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New study provokes debate on benefits of organic food

At Maple City Market, walk down any aisle and hundreds of products – salad dressing, tomatoes, onions, sugar, pasta, soda – will proclaim in prominent letters their most important factor: organic.

The trend isn’t a new one. Most shoppers, even those who don’t frequent co-ops like Maple City or buy organic products, are used to seeing the buzzword on packages for foods grown without certain pesticides, synthetic fertilizers or genetically modified ingredients.

But a continued debate of whether or not organic food is really that much better for consumers’ health saw a new spike of attention after a new study published in July.

Is organic food really more beneficial than non-organic?

The findings, published in the British Journal of Nutrition, showed that organic crops are up to 60 percent higher in certain antioxidants and have lower levels of toxic heavy metals (almost 50% lower cadmium, for instance) than non-organic food.

Though an international group of scientists, led by Professor Carlo Leifert of Newcastle University, analyzed 343 peer-reviewed studies of the chemical content in crops and foods, critics say the new study contradicts two previous studies (from 2009 and 2012) that found no significant difference in the vitamin and nutrition content of organic food versus non-organic, reported BBC.

There are several problems with the study, according to Aaron Carroll on CNN. Higher levels of antioxidants don’t necessarily mean health benefits; they’re are not the same as nutrients, and there isn’t much proof of positive health effects. The study also found lower levels of protein in organic crops.

Levels of pesticides in non-organic food are also never ingested at an unsafe level. There’s not enough evidence, Carroll maintains, to say whether organic food is a better bet in terms of health.

A growing trend

Still, more people are buying organic, especially in Michiana. Maple City Market in Goshen has seen consistent or growing sales in the last several years, carrying only local or organic produce, as well as a majority of organic products.

“There’s been a 20 to 30 percent increase in the last few years for organic food in general,” said produce supervisor Wendy Ginther. “But Goshen is one of the areas that can support several organic food stores. It’s different here because people think more globally and sustainably, and the organic food movement is part of that.”

On a national level, the Organic Trade Association found in a June 2014 study that 47 percent of people buy half or more than half of their groceries organically, despite the added cost (an average of $15 more per week).

Organics have also spread beyond co-ops to supermarkets – 70 percent of people buying organic go to the grocery store.

Local experts weigh in

As far as the debate goes, Ginther said the food being analyzed makes a difference. She highlights strawberries, an organic fruit that is proven to have a higher nutritional content.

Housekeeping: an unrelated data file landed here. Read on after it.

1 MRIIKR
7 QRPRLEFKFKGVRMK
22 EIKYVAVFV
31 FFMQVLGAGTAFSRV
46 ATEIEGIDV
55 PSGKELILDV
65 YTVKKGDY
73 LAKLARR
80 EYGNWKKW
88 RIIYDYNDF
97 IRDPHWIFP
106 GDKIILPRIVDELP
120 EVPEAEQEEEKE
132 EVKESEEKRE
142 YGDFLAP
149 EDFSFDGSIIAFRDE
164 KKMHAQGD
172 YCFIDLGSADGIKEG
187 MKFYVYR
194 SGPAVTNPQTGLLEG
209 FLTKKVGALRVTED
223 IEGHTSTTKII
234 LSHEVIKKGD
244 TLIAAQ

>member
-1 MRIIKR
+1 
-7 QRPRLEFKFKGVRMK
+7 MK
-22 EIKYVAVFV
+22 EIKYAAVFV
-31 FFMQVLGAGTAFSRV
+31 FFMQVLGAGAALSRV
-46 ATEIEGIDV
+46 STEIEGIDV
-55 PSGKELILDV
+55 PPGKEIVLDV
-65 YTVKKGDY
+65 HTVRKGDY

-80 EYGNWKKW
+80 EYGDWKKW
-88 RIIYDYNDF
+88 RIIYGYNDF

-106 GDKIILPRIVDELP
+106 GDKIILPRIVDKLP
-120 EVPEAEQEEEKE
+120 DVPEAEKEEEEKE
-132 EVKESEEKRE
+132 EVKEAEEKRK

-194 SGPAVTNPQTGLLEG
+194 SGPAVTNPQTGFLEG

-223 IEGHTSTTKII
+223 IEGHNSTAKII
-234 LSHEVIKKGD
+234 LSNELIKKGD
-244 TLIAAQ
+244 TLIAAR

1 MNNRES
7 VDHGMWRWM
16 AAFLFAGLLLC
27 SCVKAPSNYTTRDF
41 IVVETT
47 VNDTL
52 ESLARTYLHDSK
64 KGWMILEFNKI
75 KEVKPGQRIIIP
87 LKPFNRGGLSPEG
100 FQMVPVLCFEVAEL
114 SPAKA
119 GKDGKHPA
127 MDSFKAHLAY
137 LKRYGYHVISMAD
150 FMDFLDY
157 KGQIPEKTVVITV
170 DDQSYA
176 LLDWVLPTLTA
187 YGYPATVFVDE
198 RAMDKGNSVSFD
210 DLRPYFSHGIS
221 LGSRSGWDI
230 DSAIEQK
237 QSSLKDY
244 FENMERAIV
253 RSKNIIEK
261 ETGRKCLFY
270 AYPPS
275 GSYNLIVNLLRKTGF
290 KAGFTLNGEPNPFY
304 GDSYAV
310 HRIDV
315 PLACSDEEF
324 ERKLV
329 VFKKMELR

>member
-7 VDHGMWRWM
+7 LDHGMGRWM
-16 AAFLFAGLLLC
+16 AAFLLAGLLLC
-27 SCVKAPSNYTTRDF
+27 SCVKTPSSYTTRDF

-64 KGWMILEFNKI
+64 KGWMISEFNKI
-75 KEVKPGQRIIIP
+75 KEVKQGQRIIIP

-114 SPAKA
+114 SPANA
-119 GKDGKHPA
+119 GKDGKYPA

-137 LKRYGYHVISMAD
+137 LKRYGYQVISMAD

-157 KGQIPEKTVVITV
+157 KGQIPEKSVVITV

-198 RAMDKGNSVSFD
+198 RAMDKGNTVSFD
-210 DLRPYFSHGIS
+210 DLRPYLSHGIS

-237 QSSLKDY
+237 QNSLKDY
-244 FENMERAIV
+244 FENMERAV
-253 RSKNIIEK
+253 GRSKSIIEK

“Studies will all tell you different things – that nutrition value is better or it isn’t, but that just depends on the particular piece of produce,” Ginther said. “Some are more affected by pesticides than others.”

Some experts argue that the focus shouldn’t be about the nutritional benefits of organic food; there’s more than just health at stake. Marion Nestle of New York University cites the environmental impacts and production values as reasons for organics – and Ian Spink, assistant front operations manager at Purple Porch Co-op in South Bend, agrees.

“The only way to get transparency in your food that’s overseen by governmental regulations is if it’s organic,” Spink said. “Organic has binding qualifications with sustainable crop rotation and it’s the best fit for what we’re trying to do.”

From a scientific perspective, organic foods are less resource-intensive and more carbon-efficient, Spink said. Crop cycles are more sustainable because growing practices don’t drain the topsoil as quickly, which would require more frequent use of fertilizers.

Ginther also cited that many studies don’t take into account at the effects of pesticides on the human body, even if levels may be certified safe, as well as the environment.

“You have to look at everything that comes with the food,” Ginther said. “There’s a lot more than just health involved; you aren’t poisoning the earth and you’re creating a healthier planet.”

At the end of the day, Spink said, Purple Porch Co-op’s first priority isn’t necessarily that everything is certified organic — as long as it’s local. Though the majority of the store’s products are organic, there is something to be said for a small farm one knows well.

“Lots of smaller farms in our area have a hard time becoming officially certified because of the time and resources involved,” Spink said. “We’ll go check out the farms whose products we carry to make sure they’re not using chemicals or pesticides and treating animals humanely. It’s all about transparency.”

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